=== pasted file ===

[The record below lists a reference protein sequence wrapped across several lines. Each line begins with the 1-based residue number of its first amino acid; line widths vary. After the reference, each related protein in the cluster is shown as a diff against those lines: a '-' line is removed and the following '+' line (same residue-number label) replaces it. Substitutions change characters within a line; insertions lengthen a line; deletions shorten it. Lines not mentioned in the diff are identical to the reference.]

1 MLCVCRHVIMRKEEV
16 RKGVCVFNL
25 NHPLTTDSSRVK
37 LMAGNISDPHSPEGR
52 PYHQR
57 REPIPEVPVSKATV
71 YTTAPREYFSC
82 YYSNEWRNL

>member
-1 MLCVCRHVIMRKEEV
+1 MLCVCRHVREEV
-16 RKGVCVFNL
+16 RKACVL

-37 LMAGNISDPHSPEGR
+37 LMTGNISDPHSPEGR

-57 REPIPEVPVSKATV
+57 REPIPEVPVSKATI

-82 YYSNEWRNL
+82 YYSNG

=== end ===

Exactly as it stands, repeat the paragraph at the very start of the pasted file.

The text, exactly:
[The record below lists a reference protein sequence wrapped across several lines. Each line begins with the 1-based residue number of its first amino acid; line widths vary. After the reference, each related protein in the cluster is shown as a diff against those lines: a '-' line is removed and the following '+' line (same residue-number label) replaces it. Substitutions change characters within a line; insertions lengthen a line; deletions shorten it. Lines not mentioned in the diff are identical to the reference.]